Doing Business in Namibia

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Syllabus of the Subject: Doing Business in Namibia - Windhoek.

  1. Introduction to the Republic of Namibia (Southern Africa)
  2. Doing Business in Windhoek
  3. Namibian Economy
  4. International Trade of Namibia
  5. Port of Walvis Bay
  6. Directorate of Customs and Excise
  7. Case Study:
    1. Walvis Bay Export Processing Zone
    2. Logistics Corridors in Namibia: Walvis Bay, Trans-Oranje, Trans-Caprivi, and Trans-Cunene
    3. Namibian Dairy Sector
  8. Namibia Free Trade Agreements (FTA)
    1. Implications for Namibia of the Tripartite Free Trade Agreement (FTA)
  9. Investment opportunities in Namibia
  10. Cost of doing business in Namibia
  11. Access to the Namibian Market
  12. Business Plan for Namibia

The objectives of the subject “Foreign Trade and Doing Business in the Republic of Namibia” are the following:

  1. To analyse the Namibian economy and foreign trade
  2. To evaluate the business opportunities in the Republic of Namibia
  3. To explore Namibian trade relations with the country of the student
  4. To know Namibian Free Trade Agreements
  5. To develop a business plan for the Namibian Market
The Subject (e-learning) “Doing Business in Namibia” is part of the following Higher Education Programs (Bachelors, Masters, Doctorates) taught by EENI Business School & HA University:
  1. Doctorate in Business in Africa
  2. Professional Master's Degrees (e-learning): Africa, International Business, Foreign Trade
  3. Course: Southern Africa
  4. Bachelor's Degree in Inter-African Business

African Student Master, EENI Business School & HA University

Higher Education programs adapted for Namibian Students.

Course learning materials in Higher Education in English or Post-secondary Education in French Namibie Tertiary Education in Portuguese Namibia Higher Education in Spanish Namibia

  1. Credits of the subject “Foreign Trade and Doing Business in Namibia”: 1 ECTS Credits
  2. Duration: one week

Sample of the subject - Doing Business in Namibia:
Course: Doing Business in Namibia

Description of the Subject (Doing Business in Namibia).

  1. The Republic of Namibia (Africa) shares borders with Angola, Zambia, Botswana, and South Africa
  2. Namibian Government: Multiparty Parliament with Democratic Constitution
  3. Official language of Namibia: English
  4. Other Namibian languages: Afrikaans, Herero, Lozi, Kwangali, Oshiwambo, and Tswana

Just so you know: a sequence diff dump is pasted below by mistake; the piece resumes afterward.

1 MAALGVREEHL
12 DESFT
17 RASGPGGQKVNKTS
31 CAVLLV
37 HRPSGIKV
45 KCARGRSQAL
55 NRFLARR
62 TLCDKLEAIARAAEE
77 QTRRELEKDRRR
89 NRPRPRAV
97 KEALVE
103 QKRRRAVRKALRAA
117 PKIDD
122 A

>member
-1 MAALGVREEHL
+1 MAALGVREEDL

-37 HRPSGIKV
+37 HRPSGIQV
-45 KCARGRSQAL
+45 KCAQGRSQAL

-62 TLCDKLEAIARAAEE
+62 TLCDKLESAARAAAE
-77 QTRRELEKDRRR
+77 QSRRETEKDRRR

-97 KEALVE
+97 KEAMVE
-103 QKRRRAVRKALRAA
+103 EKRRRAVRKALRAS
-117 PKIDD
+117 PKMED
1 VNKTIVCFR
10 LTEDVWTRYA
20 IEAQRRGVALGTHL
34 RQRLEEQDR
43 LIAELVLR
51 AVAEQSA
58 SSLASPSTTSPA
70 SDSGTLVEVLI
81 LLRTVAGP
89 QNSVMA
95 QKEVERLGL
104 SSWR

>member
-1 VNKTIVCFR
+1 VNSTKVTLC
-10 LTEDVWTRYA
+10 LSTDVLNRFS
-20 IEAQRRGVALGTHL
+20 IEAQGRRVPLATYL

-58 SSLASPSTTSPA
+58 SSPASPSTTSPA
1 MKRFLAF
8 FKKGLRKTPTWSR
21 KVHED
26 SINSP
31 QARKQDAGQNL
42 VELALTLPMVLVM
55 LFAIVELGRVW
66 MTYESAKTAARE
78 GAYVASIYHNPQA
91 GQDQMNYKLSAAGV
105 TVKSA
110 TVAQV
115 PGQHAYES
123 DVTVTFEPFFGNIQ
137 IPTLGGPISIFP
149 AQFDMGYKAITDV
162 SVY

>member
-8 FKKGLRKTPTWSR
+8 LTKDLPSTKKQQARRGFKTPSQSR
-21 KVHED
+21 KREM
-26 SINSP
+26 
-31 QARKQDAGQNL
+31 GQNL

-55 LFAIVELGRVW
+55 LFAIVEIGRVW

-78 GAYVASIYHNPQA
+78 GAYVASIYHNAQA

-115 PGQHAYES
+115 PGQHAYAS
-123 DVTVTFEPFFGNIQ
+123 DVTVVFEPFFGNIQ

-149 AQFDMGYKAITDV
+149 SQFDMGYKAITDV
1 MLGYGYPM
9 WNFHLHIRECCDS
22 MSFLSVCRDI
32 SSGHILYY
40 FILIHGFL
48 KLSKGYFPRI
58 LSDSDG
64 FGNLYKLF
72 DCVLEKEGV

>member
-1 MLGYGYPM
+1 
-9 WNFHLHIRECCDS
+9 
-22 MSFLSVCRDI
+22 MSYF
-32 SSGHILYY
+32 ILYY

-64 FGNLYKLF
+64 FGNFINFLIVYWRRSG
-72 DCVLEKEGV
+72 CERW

5. Capital: Windhoek
  6. Namibian Population: 2.6 million people
  7. Area: 825,615 square kilometres
  8. Independence from South Africa in 1990
  9. The currency of Namibia: Namibian Dollar (ET) and South African Rand (ZAR)

More information: Namibia Africa EENI Business School & HA University (African Portal - EENI Business School & HA University).

  1. Windhoek, Walvis Bay
  2. Transport and Logistics in Namibia
  3. Regions of Namibia
  4. History of Namibia

African Portal - EENI Business School & HA University

Main religions in Namibia:

  1. Christianity (90% of Namibian population)
  2. African Traditional Religions

Namibia belongs to the Southern African Economic Area (African Civilisation).

Course: Port of Walvis Bay Namibia

Economic Profile of Namibia:

The Namibian economy is based on mining and livestock. An exporter of diamonds, minerals, fish, meat, and livestock.

  1. Free market economy
  2. Namibian GDP: 12.30 billion dollars
  3. GDP growth rate: 4.2%
  4. Top Namibian economic sectors: agriculture (7% of GDP), industry (20%), and services (73%)
  5. Namibian Inflation: 5.6%
  6. Top Namibian exports: diamonds, minerals, fish, meat, livestock
  7. Top Namibian export markets: South Africa, the United Kingdom, Angola, Spain, France, Switzerland, the United States, and Canada
  8. Top Namibian imports: food and beverages, vehicles, and machinery
  9. Top Namibian providers: South Africa, Germany, India, China, Japan, the United States, and France
  10. Principal resources: diamonds, cattle, uranium, fish, and marine products

The Walvis Bay Corridor is a PPP (Public Private Partnership) composed by four trans-corridors (Caprivi, Kalahari, Cunene and Orange) and the port of Walvis Bay. One of the objectives of this corridor is to create a transport hub in the Southern African Development Community (SADC) region.

Tripoli-Windhoek Corridor

Logistics Corridors in Namibia:
Course: Logistics Corridors in Namibia

Southern African Customs Union (SACU)

Namibia's Free Trade Agreements (FTA) and preferential access:

  1. Southern African Development Community (SADC)
  2. COMESA-EAC-SADC Tripartite
  3. Southern African Customs Union (SACU)
  4. India-Southern Africa Customs Union (SACU) Agreement
  5. Preferential market access arrangements with the European Free Trade Association (EFTA) and the MERCOSUR
  6. Africa-European Union Strategic Partnership (EU)
  7. Generalised System of Preferences (EU-GSP)
  8. African Growth and Opportunity Act (AGOA) (US)

Custom Union of the Southern African Development Community

Namibia is a member of:

  1. African Union (AU)
  2. African Development Bank
  3. Economic Commission for Africa (ECA)
  4. New Partnership for Africa's Development (NEPAD)
  5. Forum India-Namibia
  6. Forum China-Namibia
  7. Africa-South America Summit (ASA)
  8. International Monetary Fund (IMF), World Custom Organisation, World Bank (WB), World Trade Organisation (WTO), Multilateral Investment Guarantee Agency (MIGA), Commonwealth of Nations, African, Caribbean and Pacific Group (ACP) countries

COMESA-EAC-SADC Tripartite Agreement (Africa)

SADC-European Union Free Trade Agreement (Course)

EFTA-Southern African Customs Union (SACU) Free Trade Agreement (Course)

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